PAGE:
Fallout: The Roleplaying Game Review


14 May 2021
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War. War never changes, as the iconic line that starts every Fallout game goes. But, ironically, change is the very thing that Modiphius’ latest stab at a Fallout RPG does, and for the better. For long term Fallout fans, the announcement of Wasteland Warfare was a dream come true. An official RPG in perhaps the most iconic post-apocalyptic setting in pop culture had fans salivating. Unfortunately Wasteland Warfare was intrinsically tied to the proprietary dice and miniatures of the same-named wargame and we, the theatre-of-the-mind story gamers, were scared off. But, with the continuing success of their 2D20 system and adaptations of Star Trek, Dune, Dishonored, and John Carter, Modiphius thankfully took another shot at Fallout.

To anyone familiar with 2D20, Fallout The Roleplaying Game should come as no surprise. Anything you’d like to attempt that the gamemaster decides has a chance of failure – such as shooting a raider or picking a lock – requires a roll of two twenty sided dice. To work out what you need to roll under, you add your S.P.E.C.I.A.L attribute and the appropriate skill together. Shooting the aforementioned raider dirtbag is Agility plus Small Guns if you just want to pop them with your pistol or Endurance plus Big Guns if you want to blow them to smithereens with a rocket launcher. All of which feels so faithful to the video games and so pleasingly simple.

But perhaps the best part of the 2D20 system that makes it a godsend to gamemasters and players who don’t want to memorize a thousand different mechanics is that nearly every interaction can be expressed as Attribute plus Skill. Want to avoid a shotgun trap, Agility plus Athletics. Want to examine a gun for clues, Perception and Small Guns. Want to turn the coffee machine into a proximity triggered scalding bomb? Intelligence plus Repair – or maybe Science, it depends on how you want to do it and that is exactly the kind of freedom I want from an RPG.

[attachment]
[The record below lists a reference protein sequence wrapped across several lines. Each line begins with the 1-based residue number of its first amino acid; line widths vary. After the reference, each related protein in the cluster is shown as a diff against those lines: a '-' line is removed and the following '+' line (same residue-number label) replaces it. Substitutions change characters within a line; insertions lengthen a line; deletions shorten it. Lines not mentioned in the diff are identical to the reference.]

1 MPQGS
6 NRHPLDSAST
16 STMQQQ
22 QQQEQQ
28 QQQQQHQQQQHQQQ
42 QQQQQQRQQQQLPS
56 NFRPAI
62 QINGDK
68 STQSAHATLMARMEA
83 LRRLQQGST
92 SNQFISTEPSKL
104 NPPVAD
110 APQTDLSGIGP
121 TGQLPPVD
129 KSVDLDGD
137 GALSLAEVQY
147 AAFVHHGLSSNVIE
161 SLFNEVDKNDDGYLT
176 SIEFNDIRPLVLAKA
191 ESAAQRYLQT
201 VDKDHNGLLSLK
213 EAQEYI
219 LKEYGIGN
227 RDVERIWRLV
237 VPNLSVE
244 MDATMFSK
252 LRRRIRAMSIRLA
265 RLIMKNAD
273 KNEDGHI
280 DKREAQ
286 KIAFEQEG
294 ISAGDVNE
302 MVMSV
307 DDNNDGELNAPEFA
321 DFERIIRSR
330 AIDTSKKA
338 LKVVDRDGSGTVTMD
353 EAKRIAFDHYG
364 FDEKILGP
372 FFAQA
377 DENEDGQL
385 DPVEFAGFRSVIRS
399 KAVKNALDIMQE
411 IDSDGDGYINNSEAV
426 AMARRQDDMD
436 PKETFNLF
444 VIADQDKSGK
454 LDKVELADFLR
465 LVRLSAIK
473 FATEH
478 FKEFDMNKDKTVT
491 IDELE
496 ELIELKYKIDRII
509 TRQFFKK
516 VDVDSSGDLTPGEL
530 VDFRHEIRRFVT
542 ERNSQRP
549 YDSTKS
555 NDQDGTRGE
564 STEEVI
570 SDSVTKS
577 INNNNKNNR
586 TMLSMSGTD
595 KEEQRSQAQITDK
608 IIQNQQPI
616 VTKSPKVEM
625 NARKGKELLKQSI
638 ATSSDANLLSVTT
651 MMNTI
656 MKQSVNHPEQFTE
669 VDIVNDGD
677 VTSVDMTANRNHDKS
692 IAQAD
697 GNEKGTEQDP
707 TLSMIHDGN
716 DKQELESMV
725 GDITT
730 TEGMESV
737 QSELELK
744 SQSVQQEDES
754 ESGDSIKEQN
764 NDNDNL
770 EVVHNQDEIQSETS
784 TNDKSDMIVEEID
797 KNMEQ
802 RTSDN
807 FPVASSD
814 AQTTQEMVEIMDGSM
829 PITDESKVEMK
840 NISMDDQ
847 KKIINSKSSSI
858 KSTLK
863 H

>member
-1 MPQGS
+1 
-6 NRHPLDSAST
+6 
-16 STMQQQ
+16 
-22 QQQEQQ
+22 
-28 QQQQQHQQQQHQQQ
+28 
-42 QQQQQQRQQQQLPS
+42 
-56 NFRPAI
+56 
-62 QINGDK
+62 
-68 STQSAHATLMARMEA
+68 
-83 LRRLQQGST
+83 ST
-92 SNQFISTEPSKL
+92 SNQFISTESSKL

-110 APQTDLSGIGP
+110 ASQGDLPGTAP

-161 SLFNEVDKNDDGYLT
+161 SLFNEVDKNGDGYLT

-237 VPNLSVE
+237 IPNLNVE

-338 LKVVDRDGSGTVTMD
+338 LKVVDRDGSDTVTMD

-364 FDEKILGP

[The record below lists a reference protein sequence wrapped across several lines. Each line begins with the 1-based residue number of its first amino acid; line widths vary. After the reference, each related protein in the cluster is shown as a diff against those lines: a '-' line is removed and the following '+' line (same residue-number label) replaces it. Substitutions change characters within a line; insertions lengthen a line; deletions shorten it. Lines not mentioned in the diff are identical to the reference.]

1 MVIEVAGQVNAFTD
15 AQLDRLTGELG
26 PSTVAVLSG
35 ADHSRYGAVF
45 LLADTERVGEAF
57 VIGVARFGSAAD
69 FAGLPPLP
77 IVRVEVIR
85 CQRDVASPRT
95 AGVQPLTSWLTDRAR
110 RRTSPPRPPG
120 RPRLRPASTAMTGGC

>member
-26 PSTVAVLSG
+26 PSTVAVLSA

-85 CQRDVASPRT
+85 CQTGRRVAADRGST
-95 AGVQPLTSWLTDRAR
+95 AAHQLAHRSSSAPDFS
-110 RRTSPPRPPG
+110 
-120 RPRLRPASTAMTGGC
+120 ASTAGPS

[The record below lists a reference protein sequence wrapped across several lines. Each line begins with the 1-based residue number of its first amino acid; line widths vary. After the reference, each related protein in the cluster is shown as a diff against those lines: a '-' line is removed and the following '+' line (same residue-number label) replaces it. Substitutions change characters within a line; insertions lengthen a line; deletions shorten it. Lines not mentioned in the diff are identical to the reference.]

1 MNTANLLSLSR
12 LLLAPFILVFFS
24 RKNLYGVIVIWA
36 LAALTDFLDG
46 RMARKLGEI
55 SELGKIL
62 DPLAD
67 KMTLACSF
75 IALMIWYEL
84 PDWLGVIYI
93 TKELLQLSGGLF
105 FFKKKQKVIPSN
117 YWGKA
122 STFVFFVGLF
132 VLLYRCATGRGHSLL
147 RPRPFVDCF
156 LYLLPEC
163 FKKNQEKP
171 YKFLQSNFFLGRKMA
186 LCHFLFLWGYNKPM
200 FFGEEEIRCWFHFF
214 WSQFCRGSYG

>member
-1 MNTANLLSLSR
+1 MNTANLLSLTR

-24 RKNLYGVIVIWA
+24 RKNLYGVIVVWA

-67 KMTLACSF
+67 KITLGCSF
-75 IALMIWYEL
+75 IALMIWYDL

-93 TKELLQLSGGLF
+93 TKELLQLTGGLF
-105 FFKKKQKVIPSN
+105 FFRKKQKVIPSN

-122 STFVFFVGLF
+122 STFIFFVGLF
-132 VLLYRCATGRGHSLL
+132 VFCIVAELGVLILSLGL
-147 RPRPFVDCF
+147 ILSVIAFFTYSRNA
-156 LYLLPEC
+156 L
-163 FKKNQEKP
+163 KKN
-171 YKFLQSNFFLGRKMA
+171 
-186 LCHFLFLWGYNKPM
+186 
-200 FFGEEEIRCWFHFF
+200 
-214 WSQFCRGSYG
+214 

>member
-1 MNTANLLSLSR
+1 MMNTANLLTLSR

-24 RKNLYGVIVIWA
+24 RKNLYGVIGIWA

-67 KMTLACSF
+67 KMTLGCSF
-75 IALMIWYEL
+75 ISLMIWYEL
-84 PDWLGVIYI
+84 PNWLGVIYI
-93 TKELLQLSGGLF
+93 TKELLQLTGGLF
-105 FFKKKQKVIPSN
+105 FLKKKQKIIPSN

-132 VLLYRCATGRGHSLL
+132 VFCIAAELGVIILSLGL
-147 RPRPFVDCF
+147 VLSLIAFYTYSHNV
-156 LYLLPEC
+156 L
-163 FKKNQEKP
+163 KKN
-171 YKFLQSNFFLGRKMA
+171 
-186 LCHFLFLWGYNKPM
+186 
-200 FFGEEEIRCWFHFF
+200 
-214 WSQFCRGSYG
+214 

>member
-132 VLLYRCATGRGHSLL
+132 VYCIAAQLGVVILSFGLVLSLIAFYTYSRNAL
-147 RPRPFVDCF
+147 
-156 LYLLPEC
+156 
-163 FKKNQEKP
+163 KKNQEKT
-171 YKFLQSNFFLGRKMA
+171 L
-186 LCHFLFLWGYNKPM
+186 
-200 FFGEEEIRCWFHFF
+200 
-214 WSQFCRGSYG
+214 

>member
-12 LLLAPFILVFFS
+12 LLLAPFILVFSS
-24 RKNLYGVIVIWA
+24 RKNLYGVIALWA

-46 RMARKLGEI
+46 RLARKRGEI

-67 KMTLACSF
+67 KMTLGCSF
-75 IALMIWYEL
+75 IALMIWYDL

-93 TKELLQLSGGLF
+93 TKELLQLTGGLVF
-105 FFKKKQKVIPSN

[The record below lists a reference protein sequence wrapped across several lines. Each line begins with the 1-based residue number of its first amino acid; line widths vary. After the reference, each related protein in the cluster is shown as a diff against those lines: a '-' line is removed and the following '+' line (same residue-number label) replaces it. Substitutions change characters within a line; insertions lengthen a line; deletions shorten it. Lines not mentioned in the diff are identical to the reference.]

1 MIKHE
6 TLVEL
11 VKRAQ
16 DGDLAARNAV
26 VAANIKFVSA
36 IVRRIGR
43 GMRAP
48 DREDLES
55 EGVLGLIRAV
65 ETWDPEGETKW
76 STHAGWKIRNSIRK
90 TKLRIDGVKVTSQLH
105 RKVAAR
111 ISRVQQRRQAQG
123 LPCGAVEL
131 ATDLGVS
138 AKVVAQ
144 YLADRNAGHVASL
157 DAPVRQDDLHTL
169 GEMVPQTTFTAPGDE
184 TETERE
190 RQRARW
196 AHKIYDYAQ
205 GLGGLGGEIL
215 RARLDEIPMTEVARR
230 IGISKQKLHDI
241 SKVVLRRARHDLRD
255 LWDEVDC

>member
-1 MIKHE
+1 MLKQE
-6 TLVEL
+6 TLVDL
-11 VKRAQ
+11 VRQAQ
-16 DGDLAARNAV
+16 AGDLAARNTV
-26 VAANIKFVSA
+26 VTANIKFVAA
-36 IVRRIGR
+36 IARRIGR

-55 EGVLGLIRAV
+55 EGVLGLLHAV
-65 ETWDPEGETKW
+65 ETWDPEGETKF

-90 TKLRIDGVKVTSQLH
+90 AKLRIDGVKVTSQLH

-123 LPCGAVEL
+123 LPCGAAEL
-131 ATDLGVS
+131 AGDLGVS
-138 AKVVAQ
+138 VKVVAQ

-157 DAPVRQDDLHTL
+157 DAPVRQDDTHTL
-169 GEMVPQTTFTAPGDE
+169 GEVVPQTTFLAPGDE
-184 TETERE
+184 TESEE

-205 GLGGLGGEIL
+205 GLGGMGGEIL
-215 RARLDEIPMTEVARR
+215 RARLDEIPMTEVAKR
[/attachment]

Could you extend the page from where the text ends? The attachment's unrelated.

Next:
On top of the faithful stats systems, you also get the all-important Perks which grant you various abilities as they do in the video games. Which, if you’re a long term fan or just had a casual foray into Fallout 4, will be easily understandable and provide some excellent rewards for levelling up.

But this 400+ page tome of an RPG isn’t just mechanics, it also includes a detailed breakdown of the Commonwealth wasteland from Fallout 4, information on the big corporations before the bombs fell and what sort of plots might involve them, weapon mods, armour mods, loot tables, and so many items it’ll make your head spin. Some might call it overkill but it is nice to have options, especially in an adapted work where players choose strange things to be their favourites – like Maxson’s coat, a unique armour from Fallout 4 – which could serve as the driving force for an entire campaign for some players.

What really sets Fallout The Roleplaying Game apart from other attempts at bringing the series to the tabletop is the consideration given to the tone and subject matter that Fallout contains. Instead of treating the iconic Vaults as just dungeons, the designers have taken care to explain the horror and the reasoning behind them. There is an entire Vault section that gives advice on how to run these locales and how to make it feel like more than just a bedroom with a skeleton.

If you’re a fan of the Fallout series or just want to head into the wasteland for the first time, Fallout The Roleplaying Game is a fantastic adaptation and the 2D20 system continues to be excellent for cinematic narrative play. 

ANNA BLACKWELL

PLAY IT? YES

A vault-full of Fallout content that will make the Commonwealth fresh again.

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TRY THIS IF YOU LIKED STAR TREK ADVENTURES

Utilising the same 2D20 system, Fallout continues Modiphius’ trend of great adaptations.

Designer: Nathan Dowdell & Sam Webb

Publisher: Modiphius

Pages: 436

Ages: 12+

Price: £38


This article originally appeared in issue 55 of Tabletop Gaming. Pick up the latest issue of the UK's fastest-growing gaming magazine in print or digital here or subscribe to make sure you never miss another issue.

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